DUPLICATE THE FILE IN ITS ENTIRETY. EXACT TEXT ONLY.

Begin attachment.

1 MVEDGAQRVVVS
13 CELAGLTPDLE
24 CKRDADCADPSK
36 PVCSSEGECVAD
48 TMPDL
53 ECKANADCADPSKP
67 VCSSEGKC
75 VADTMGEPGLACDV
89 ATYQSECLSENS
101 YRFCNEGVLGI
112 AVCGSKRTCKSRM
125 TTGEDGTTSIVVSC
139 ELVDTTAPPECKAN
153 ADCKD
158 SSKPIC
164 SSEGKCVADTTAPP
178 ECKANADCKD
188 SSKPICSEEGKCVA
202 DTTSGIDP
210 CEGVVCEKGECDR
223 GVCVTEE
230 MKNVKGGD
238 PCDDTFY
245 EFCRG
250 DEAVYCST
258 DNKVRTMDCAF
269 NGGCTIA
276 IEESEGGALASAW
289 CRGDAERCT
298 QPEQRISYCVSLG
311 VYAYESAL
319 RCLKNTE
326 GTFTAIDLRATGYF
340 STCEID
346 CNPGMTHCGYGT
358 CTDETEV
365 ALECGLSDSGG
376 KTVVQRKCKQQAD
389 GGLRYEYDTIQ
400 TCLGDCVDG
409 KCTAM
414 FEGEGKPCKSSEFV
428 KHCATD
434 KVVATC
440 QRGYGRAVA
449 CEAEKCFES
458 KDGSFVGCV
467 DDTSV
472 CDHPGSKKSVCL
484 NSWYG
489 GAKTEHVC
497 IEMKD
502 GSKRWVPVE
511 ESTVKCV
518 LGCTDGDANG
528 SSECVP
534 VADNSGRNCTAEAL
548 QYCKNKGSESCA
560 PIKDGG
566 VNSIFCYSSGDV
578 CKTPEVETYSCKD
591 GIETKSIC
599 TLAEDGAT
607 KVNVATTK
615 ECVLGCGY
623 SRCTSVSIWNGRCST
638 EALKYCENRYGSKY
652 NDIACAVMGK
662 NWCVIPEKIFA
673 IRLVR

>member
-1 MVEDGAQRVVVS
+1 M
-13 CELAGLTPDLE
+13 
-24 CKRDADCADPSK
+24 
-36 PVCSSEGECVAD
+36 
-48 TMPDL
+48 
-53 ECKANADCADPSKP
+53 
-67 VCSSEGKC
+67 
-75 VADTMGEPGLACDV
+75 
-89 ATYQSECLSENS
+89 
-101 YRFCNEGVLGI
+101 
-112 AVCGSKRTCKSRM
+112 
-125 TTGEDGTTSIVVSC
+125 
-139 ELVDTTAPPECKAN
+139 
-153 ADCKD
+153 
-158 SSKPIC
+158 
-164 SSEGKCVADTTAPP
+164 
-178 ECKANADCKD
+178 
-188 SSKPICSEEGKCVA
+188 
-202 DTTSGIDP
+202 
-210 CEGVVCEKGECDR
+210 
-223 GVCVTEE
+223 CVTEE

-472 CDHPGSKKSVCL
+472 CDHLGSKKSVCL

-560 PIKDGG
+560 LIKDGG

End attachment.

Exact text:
1 MVEDGAQRVVVS
13 CELAGLTPDLE
24 CKRDADCADPSK
36 PVCSSEGECVAD
48 TMPDL
53 ECKANADCADPSKP
67 VCSSEGKC
75 VADTMGEPGLACDV
89 ATYQSECLSENS
101 YRFCNEGVLGI
112 AVCGSKRTCKSRM
125 TTGEDGTTSIVVSC
139 ELVDTTAPPECKAN
153 ADCKD
158 SSKPIC
164 SSEGKCVADTTAPP
178 ECKANADCKD
188 SSKPICSEEGKCVA
202 DTTSGIDP
210 CEGVVCEKGECDR
223 GVCVTEE
230 MKNVKGGD
238 PCDDTFY
245 EFCRG
250 DEAVYCST
258 DNKVRTMDCAF
269 NGGCTIA
276 IEESEGGALASAW
289 CRGDAERCT
298 QPEQRISYCVSLG
311 VYAYESAL
319 RCLKNTE
326 GTFTAIDLRATGYF
340 STCEID
346 CNPGMTHCGYGT
358 CTDETEV
365 ALECGLSDSGG
376 KTVVQRKCKQQAD
389 GGLRYEYDTIQ
400 TCLGDCVDG
409 KCTAM
414 FEGEGKPCKSSEFV
428 KHCATD
434 KVVATC
440 QRGYGRAVA
449 CEAEKCFES
458 KDGSFVGCV
467 DDTSV
472 CDHPGSKKSVCL
484 NSWYG
489 GAKTEHVC
497 IEMKD
502 GSKRWVPVE
511 ESTVKCV
518 LGCTDGDANG
528 SSECVP
534 VADNSGRNCTAEAL
548 QYCKNKGSESCA
560 PIKDGG
566 VNSIFCYSSGDV
578 CKTPEVETYSCKD
591 GIETKSIC
599 TLAEDGAT
607 KVNVATTK
615 ECVLGCGY
623 SRCTSVSIWNGRCST
638 EALKYCENRYGSKY
652 NDIACAVMGK
662 NWCVIPEKIFA
673 IRLVR

>member
-1 MVEDGAQRVVVS
+1 M
-13 CELAGLTPDLE
+13 
-24 CKRDADCADPSK
+24 
-36 PVCSSEGECVAD
+36 
-48 TMPDL
+48 
-53 ECKANADCADPSKP
+53 
-67 VCSSEGKC
+67 
-75 VADTMGEPGLACDV
+75 
-89 ATYQSECLSENS
+89 
-101 YRFCNEGVLGI
+101 
-112 AVCGSKRTCKSRM
+112 
-125 TTGEDGTTSIVVSC
+125 
-139 ELVDTTAPPECKAN
+139 
-153 ADCKD
+153 
-158 SSKPIC
+158 
-164 SSEGKCVADTTAPP
+164 
-178 ECKANADCKD
+178 
-188 SSKPICSEEGKCVA
+188 
-202 DTTSGIDP
+202 
-210 CEGVVCEKGECDR
+210 
-223 GVCVTEE
+223 CVTEE

-472 CDHPGSKKSVCL
+472 CDHLGSKKSVCL

-560 PIKDGG
+560 LIKDGG